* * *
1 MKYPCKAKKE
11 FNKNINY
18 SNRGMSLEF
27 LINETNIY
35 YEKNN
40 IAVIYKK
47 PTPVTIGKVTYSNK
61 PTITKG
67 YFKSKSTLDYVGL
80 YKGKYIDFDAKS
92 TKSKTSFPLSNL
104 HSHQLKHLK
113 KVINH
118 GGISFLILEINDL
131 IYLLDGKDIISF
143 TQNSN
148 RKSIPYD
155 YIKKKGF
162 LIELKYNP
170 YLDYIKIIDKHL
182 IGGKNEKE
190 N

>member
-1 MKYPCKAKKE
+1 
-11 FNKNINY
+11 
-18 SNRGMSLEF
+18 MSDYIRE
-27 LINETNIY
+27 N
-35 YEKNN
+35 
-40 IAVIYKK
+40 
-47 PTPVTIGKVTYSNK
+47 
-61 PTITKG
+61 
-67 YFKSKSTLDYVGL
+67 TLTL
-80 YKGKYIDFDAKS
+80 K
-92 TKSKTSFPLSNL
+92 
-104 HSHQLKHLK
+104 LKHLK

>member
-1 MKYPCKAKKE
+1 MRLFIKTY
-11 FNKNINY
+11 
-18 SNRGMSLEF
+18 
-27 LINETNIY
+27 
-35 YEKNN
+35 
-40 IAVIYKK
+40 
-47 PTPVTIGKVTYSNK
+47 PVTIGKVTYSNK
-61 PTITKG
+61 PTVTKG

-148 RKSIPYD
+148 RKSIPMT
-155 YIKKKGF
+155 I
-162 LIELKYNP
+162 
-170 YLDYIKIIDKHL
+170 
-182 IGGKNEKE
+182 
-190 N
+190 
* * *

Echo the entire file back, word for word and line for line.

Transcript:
1 MKYPCKAKKE
11 FNKNINY
18 SNRGMSLEF
27 LINETNIY
35 YEKNN
40 IAVIYKK
47 PTPVTIGKVTYSNK
61 PTITKG
67 YFKSKSTLDYVGL
80 YKGKYIDFDAKS
92 TKSKTSFPLSNL
104 HSHQLKHLK
113 KVINH
118 GGISFLILEINDL
131 IYLLDGKDIISF
143 TQNSN
148 RKSIPYD
155 YIKKKGF
162 LIELKYNP
170 YLDYIKIIDKHL
182 IGGKNEKE
190 N

>member
-1 MKYPCKAKKE
+1 
-11 FNKNINY
+11 
-18 SNRGMSLEF
+18 MSDYIRE
-27 LINETNIY
+27 N
-35 YEKNN
+35 
-40 IAVIYKK
+40 
-47 PTPVTIGKVTYSNK
+47 
-61 PTITKG
+61 
-67 YFKSKSTLDYVGL
+67 TLTL
-80 YKGKYIDFDAKS
+80 K
-92 TKSKTSFPLSNL
+92 
-104 HSHQLKHLK
+104 LKHLK

>member
-1 MKYPCKAKKE
+1 MRLFIKTY
-11 FNKNINY
+11 
-18 SNRGMSLEF
+18 
-27 LINETNIY
+27 
-35 YEKNN
+35 
-40 IAVIYKK
+40 
-47 PTPVTIGKVTYSNK
+47 PVTIGKVTYSNK
-61 PTITKG
+61 PTVTKG

-148 RKSIPYD
+148 RKSIPMT
-155 YIKKKGF
+155 I
-162 LIELKYNP
+162 
-170 YLDYIKIIDKHL
+170 
-182 IGGKNEKE
+182 
-190 N
+190 